COVID-19 Op-ed

Public Health or Public Order?

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Paolo Iñigo C. SevillaBA
Anthropology, University of the Philippines,
Diliman

The San Roque
21

Only a few hours before I wrote this essay, there was a
violent dispersal in Sitio San Roque. San Roque is an urban poor community in
Quezon City, Metro Manila. As expected, it is one of the sectors most
affected by COVID-19. According to the press, a shortage of relief goods
triggered the protest. Residents
poured into the streets demanding food, and were beaten back by
baton-wielding, camouflage garbed policemen. In total, 21 protesters were
detained.Under the “Enhanced
Community Quarantine” (ECQ,) vulnerable sectors face hard questions, and as
can be seen in the San Roque 21 incident, painful consequences.”Where
will we get our food? What happens if we violate quarantine? How will we
survive?”Amidst such uncertainties, one thing is clear. This protest,
and the anger that fueled it, is rooted in hunger and the fear it
brings.

Military
Manila

Let us take a step back. To
understand the present situation of the Philippines during COVID-19, one must
take into account the relationship of the State with the Filipino people. As
police and military agencies function as extensions of the State, examining
how they act is paramount. Military and police operations can be divided into
two domains: rural and urban. President Rodrigo R. Duterte’s war on drugs is
waged by the police in the city. The War on Drugs has taken over 5,000 lives
before 2019, including innocents such as the young Kian Delos Santos. Military
efforts extend to the countryside through the occupation of Lumad
Schools and the
killing of peasant leaders. Additionally,
there is red-tagging, repression of
political opposition, and the
targeting of progressive and anti-administration groups. This list of
abuses under Duterte’s administration pre-COVID-19 is far from
complete.Clearly, Duterte’s approach to public health issues, and social issues
in general, is rooted in a public security and order perspective. As such,
his administration addresses them with military solutions. It comes as no
surprise that human rights abuses are rampant and public mistrust and fear
have become the status quo.

Emerging Issues Under
ECQ

As the ECQ continues, the
Administration’s iron-fist approach prioritizes “discipline” in public order
over public health.  Former military generals head the large-scale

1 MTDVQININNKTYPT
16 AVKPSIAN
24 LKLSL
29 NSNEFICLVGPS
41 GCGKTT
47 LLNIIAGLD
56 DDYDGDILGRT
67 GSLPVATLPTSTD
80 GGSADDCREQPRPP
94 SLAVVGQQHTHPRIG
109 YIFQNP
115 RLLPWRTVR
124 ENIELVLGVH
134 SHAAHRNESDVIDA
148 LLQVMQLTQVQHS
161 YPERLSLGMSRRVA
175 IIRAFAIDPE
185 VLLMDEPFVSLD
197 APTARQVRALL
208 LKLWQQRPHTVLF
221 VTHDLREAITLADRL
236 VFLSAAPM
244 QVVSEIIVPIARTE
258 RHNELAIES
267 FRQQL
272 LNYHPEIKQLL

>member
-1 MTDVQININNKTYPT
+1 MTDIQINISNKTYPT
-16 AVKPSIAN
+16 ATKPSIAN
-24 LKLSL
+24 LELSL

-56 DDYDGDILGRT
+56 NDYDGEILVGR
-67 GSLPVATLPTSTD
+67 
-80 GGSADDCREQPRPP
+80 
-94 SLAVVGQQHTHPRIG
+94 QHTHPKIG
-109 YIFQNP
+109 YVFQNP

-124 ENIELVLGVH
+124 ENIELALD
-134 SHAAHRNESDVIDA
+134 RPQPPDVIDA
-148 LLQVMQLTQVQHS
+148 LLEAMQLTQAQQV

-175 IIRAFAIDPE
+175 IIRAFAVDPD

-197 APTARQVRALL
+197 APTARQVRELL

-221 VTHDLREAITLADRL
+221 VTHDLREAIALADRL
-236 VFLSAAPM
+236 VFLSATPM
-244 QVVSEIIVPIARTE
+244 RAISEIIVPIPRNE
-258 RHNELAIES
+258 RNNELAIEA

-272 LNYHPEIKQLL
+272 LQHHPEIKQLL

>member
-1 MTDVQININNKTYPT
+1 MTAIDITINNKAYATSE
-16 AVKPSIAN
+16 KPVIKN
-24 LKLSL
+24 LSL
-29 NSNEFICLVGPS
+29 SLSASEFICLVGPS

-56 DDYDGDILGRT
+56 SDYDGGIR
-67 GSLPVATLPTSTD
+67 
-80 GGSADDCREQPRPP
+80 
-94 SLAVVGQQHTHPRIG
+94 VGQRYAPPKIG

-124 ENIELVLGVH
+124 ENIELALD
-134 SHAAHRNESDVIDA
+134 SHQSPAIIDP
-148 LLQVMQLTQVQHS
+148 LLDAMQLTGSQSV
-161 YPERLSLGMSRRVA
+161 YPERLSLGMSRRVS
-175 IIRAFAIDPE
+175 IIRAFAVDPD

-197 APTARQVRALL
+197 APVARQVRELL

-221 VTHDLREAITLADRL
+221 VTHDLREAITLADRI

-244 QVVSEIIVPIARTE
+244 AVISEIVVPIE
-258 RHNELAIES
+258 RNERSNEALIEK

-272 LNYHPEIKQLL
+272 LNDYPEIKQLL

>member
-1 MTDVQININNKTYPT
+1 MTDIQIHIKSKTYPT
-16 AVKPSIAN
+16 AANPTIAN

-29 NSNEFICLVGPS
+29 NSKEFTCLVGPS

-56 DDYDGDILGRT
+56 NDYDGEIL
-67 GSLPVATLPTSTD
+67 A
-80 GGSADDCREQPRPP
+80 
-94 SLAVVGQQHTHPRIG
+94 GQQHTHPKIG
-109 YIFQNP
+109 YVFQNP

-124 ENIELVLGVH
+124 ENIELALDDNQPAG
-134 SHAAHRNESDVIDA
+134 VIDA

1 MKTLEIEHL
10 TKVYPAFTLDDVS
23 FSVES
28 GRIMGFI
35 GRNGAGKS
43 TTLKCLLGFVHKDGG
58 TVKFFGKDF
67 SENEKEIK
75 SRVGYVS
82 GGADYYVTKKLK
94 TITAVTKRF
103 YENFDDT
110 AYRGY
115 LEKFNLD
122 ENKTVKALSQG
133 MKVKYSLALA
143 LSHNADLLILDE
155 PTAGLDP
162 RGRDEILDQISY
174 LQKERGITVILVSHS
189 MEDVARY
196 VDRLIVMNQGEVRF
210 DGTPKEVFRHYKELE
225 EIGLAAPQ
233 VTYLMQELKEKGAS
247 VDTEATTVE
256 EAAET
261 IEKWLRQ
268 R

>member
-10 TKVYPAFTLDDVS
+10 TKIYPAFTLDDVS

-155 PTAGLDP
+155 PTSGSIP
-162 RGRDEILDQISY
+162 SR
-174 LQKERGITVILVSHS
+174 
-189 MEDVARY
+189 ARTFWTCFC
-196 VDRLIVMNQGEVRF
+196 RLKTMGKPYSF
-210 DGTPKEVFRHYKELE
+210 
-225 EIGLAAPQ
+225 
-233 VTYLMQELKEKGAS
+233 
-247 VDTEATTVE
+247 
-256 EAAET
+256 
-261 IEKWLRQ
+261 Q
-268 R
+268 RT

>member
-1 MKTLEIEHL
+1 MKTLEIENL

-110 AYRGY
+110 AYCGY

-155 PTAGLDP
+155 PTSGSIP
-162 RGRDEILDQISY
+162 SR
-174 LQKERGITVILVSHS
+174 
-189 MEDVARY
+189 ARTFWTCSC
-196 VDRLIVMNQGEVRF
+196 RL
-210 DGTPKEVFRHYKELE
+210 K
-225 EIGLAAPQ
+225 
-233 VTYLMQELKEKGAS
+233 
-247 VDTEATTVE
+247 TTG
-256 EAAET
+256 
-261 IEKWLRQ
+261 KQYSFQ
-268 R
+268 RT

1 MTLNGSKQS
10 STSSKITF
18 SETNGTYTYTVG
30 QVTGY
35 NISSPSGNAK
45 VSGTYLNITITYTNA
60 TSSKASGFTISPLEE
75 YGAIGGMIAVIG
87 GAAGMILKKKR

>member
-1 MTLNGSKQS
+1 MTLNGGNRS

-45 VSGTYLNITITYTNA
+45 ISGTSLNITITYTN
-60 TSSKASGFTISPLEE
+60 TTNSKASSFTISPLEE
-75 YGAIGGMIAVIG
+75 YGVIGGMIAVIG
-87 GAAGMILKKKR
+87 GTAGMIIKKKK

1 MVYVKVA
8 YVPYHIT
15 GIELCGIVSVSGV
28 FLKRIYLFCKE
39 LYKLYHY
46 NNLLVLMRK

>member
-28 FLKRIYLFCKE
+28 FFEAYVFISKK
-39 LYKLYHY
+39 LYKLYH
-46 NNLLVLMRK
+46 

efforts against the virus, and with the direct involvement of the AFP and the
PNP. Military
presence was stark from the beginning of the ECQ with 2,500 military
personnel and 2,000 police deployed to checkpoints. Reports of
human rights violations quickly emerged. In Paranaque, ECQ violators were
forced to sit in the midday sun. In another
Barangay, violators were placed in dog cages. Several
netizens were charged by the National Bureau of Investigation due to online
posts critical of the administration.These are just
a few of the many emerging violations.

“Shoot them
dead.”

Let us return to April
first in San Roque. In less than twenty-four hours after the protest at Sitio
San Roque, PRRD made a shocking, but unsurprising statement: “Shoot them
dead.” In any instance of resistance from the citizens, shoot them dead;
a clear and cold directive from the Chief Executive and
Commander-in-Chief.Neither his
tone nor choice of words is in any way surprising. Over the course of his
presidency, Duterte has made a reputation for brash and unfiltered
statements. “The mayor should have gone first,” when
speaking about the rape of an Australian national. On another occasion, 
an order to shoot female members of the New People’s Army “in the
vagina.” And perhaps
most famously, a promise to back all police and military who killed on his
orders.The Duterte
administration takes tools of brute military force and violence as its
primary solutions. It weaves a narrative where the issue is not poverty, but
discipline; not social disenfranchisement, but “katigasan ng ulo”
(hard-headedness.) This militaristic approach is supported by equally violent
and violating speech that emboldens state forces and state-sponsored
violence.COVID-19 has created an environment of uncertainty, economic
insecurity, paranoia, and crippling fear. Combined with the militaristic
approach of Duterte’s administration and his vehement campaign against human
rights, this creates a fertile ground for further abuses.If the national and
international actors do not move with haste to disrupt this military-centric
framework, human rights violations are bound to multiply. In the face of the
current health crisis, Duterte’s iron fist can only maintain “order” and
suppress the public for so long.After all, there is very little that hungry
men fear.

References:

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